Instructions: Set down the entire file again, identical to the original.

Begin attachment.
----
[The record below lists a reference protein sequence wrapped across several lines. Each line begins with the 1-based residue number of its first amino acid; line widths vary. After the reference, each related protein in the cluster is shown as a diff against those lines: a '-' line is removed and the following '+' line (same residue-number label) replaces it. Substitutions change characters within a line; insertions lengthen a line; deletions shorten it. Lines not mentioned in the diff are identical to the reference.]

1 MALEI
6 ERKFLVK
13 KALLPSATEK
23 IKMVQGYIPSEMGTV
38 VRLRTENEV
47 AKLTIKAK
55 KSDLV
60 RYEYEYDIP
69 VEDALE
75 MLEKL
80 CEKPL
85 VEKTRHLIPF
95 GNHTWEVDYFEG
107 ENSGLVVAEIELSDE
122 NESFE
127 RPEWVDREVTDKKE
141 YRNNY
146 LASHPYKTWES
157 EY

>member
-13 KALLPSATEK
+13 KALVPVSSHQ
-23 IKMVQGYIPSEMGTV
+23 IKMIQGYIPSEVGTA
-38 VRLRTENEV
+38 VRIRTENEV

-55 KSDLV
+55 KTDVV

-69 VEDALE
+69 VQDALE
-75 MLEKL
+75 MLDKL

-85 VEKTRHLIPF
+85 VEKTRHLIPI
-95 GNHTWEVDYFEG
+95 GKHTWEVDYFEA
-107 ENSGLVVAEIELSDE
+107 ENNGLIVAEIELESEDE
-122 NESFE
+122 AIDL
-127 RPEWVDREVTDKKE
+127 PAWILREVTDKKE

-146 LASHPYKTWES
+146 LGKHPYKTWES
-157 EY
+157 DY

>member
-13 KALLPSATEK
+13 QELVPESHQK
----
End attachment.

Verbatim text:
[The record below lists a reference protein sequence wrapped across several lines. Each line begins with the 1-based residue number of its first amino acid; line widths vary. After the reference, each related protein in the cluster is shown as a diff against those lines: a '-' line is removed and the following '+' line (same residue-number label) replaces it. Substitutions change characters within a line; insertions lengthen a line; deletions shorten it. Lines not mentioned in the diff are identical to the reference.]

1 MALEI
6 ERKFLVK
13 KALLPSATEK
23 IKMVQGYIPSEMGTV
38 VRLRTENEV
47 AKLTIKAK
55 KSDLV
60 RYEYEYDIP
69 VEDALE
75 MLEKL
80 CEKPL
85 VEKTRHLIPF
95 GNHTWEVDYFEG
107 ENSGLVVAEIELSDE
122 NESFE
127 RPEWVDREVTDKKE
141 YRNNY
146 LASHPYKTWES
157 EY

>member
-13 KALLPSATEK
+13 KALVPVSSHQ
-23 IKMVQGYIPSEMGTV
+23 IKMIQGYIPSEVGTA
-38 VRLRTENEV
+38 VRIRTENEV

-55 KSDLV
+55 KTDVV

-69 VEDALE
+69 VQDALE
-75 MLEKL
+75 MLDKL

-85 VEKTRHLIPF
+85 VEKTRHLIPI
-95 GNHTWEVDYFEG
+95 GKHTWEVDYFEA
-107 ENSGLVVAEIELSDE
+107 ENNGLIVAEIELESEDE
-122 NESFE
+122 AIDL
-127 RPEWVDREVTDKKE
+127 PAWILREVTDKKE

-146 LASHPYKTWES
+146 LGKHPYKTWES
-157 EY
+157 DY

>member
-13 KALLPSATEK
+13 QELVPESHQK